By Louise Cantrill, Partner
The European Union General Data Protection Regulation (GDPR) came into force on 25 May 2018, and it has a long reach. Many Australian businesses may think they are not caught, or that their compliance with Australian Privacy Principles will be enough. But if you are wrong, the consequences could be significant – penalties of up to €20m or 4% of annual turnover, whichever is higher, can be applied.
So how sure are you? This article provides some general guidance on application of the GDPR, and an outline of some of the additional matters to be addressed if the GDPR does apply.
Its focus of the GDPR is the protection of personal data – information which relates to an individual who can be directly or indirectly identified from the data, including name, identification number, location data or online identifier. Information about companies or public authorities is not personal data, but information about individuals acting as sole traders, employees, partners and company directors where they are individually identifiable and the information relates to them as an individual may constitute personal data.
The GDPR generally applies to organisations collecting or processing personal data where the organisation:
- has an established business presence in the EU
- is offering goods or services to individuals in the EU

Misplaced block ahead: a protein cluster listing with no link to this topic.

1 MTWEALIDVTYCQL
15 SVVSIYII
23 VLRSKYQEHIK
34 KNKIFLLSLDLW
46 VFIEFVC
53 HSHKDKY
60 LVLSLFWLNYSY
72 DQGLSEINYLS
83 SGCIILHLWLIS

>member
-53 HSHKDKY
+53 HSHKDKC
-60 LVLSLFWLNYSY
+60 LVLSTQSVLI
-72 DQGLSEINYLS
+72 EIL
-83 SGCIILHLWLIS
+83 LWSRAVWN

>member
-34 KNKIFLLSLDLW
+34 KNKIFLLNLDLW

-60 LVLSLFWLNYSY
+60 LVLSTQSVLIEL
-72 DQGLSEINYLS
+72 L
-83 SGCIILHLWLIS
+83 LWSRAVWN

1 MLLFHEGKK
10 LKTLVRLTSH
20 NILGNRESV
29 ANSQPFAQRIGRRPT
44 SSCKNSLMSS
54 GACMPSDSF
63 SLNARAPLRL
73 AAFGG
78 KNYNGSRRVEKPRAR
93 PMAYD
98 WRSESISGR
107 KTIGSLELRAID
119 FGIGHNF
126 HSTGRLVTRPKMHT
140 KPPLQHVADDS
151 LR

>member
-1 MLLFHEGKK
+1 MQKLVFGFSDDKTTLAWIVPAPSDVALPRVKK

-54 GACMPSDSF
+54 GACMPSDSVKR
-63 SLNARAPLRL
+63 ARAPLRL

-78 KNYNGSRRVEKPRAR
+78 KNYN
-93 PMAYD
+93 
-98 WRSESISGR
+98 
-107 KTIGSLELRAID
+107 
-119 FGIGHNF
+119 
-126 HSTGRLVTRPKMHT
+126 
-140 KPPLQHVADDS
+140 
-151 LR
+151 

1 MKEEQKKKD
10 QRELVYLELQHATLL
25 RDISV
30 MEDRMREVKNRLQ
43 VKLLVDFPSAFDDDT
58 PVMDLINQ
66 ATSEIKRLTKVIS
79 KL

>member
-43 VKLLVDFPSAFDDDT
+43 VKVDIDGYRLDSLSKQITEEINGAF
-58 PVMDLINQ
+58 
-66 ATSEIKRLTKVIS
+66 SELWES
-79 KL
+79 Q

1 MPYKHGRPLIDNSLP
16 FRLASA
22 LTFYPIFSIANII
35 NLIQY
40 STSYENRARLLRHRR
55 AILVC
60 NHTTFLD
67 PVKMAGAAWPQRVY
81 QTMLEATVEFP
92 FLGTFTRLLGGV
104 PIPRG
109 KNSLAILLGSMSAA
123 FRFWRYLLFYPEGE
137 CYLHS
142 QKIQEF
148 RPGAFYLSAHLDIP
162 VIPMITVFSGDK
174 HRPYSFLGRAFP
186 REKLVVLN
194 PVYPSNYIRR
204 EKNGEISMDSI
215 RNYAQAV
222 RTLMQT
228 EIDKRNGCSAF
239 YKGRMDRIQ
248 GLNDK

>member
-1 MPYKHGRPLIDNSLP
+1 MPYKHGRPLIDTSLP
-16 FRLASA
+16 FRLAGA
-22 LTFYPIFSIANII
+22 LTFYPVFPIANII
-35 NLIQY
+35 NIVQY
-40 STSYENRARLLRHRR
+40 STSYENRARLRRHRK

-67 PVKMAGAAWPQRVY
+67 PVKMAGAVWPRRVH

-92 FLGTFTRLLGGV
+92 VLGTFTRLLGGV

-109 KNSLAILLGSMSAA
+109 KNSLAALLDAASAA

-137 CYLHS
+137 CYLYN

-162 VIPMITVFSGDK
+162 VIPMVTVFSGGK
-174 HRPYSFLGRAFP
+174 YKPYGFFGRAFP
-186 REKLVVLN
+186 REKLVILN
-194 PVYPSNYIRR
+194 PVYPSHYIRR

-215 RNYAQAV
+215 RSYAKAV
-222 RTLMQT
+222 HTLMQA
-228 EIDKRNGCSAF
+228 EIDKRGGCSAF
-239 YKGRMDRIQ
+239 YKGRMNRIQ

- is monitoring the behaviour of individuals in the EU
Many obligations mirror those that already apply in Australia under the Australian Privacy Principles. However, there are also important additional obligations which may apply, including the following:
- An organisation which is collecting or processing personal data of an individual in the EU but which does not have an established business presence in the EU may need to appoint a representative based in the EU.
- Conditions for consent have been strengthened. The request for consent must be clear and use plain language, easily accessible, and distinguishable from other matters (“unbundled”). It must be unambiguous, with the purpose(s) for data collection/ processing specified. For sensitive personal data (including genetic data, biometric data, race or ethnicity, health, political or religious beliefs) explicit, “opt in” consent is required. It should be as easy to withdraw consent as it is to give it.
- A range of prescribed information is required to be included in an organisation’s privacy notices.
- Individual rights have been enhanced, including the right to “data portability”, restriction on processing, and the right to erasure (the “right to be forgotten”).
- Overseas transfer of information may require specified contractual safeguards to be in place where the individual has not explicitly consented (after being warned of the possible risks associated with transfer) or the EU Commission has not specifically approved a particular country or organisation as providing an adequate level of data protection.
- Additional steps may be needed to review technical and organisational measures to ensure relevant policies and procedures have been designed and implemented – referred to as “data protection by design and by default”.
- Notice of a data breach must be given to the supervisory authority within 72 hours of becoming aware, unless the breach is unlikely to result in a high risk to the rights and freedoms of individuals.
Given the sanctions that can be applied for failure to comply (up to €20m or 4% of annual turnover, whichever is higher), Australian organisations with links to the EU should take a moment to consider the applicability of the regime to their business.
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